This guest article from Psych Central was written by Laura Smith, Ph.D. Almost a third of children are being brought up by single parents. Lots of those parents date. Concerned single parents worry about how to manage relationships when children are involved. Common questions include: When do I introduce my child to someone I am dating? How do I manage an intimate relationship when I have children?
What can you do to improve the chances that couples therapy is worth the time and money you put into it? In other words, what makes marriage counseling work? Of course you need the help of a skilled marriage therapist, but there are several things you can do to help make your marriage counseling a success.
Most of the relationship articles out there tend to be for heterosexual couples. I use part intuition and part knowledge on relationship dynamics to translate, adapt, and figure out what works best for you if you don't identify with or find yourself in traditional relationships. How and where you define yourself on the Kinsey spectrum scale of heterosexual to homosexual only matters when it masquerades the real you--and the complexity of human relationships. What really matters is understanding how and what to do to have long-lasting quality relationships.
We often think we are listening to someone, only to realize that we missed what they said. Either we were busy listening instead to the voices in our heads, or we were distracted by whatever was happening around us. When people ask how they can have better relationships with others, the first thing suggest is active listening.
This is the 4th article in a series of five discussing natural emotions and their unnatural counterparts. Any time our natural emotions are repressed they create unnatural reactions and responses. The natural emotions are repressed in the majority of people. Our emotions are our gifts, our friends and allies. They are our soul representatives. They represent the world of each person’s private inner life. Because emotions are universal we best relate to each other on the level of the emotions. The best way to have productive communication is to come from our natural emotions.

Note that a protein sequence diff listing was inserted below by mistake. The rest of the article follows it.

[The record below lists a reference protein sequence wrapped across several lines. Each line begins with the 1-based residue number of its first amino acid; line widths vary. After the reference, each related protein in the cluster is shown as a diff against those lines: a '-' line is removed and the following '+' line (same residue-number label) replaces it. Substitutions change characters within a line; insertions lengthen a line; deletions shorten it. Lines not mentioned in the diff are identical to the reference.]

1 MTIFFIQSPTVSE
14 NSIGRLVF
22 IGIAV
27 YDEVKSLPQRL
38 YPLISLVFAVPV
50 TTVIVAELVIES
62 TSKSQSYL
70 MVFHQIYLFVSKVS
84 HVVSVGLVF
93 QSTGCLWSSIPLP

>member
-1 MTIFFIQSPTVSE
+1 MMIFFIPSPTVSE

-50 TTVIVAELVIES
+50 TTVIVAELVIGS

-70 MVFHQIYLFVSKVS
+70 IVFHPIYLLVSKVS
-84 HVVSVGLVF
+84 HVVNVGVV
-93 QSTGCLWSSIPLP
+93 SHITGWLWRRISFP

When couples come to therapy, one of their very first assignments is to write down their mission statement for the marriage. I am asking them for the main reason they are married. The answers are varied and may look like, “We fell in love” or “We got pregnant.” Sometimes, the answers are a bit funny, such as “Who else would have me?” We sit and listen to the couples’ individual reasons and get an idea of what is important to them as a couple.
Not only is it okay to talk about yourself to men, but it is essential to getting first dates and future dates. When I tell women that it's good to talk about themselves, it's generally met with complete shock. But don't guys love it when we let them do all the talking? Well, yes. Who doesn't like talking about themselves? But unless "good listener" is on the top of his must-have list for potential mates — and I've never met a man who places it there — he's not going to pick you just because you keep your mouth shut.
My son plays travel baseball. As a result, I found myself, as I do many a weekend, spending countless hours on bleachers the past few days. At one point, as the other team slipped ahead by several runs, I noticed that the coaches and supportive parents yelled things like, "Get into the game!" and "Play like you mean it!"; "You can do it, commit!" I got to thinking about baseball as a metaphor for other things in life — like finding the right relationship.
“The most important thing in communication is hearing what isn’t being said.” -Anonymous The strength and endurance training in any and all relationships starts and ends with the capacity for communication. I have often called our communication skills the currency of a relationship, because it is literally the air that lives between people that makes their relationship vital or suffocating.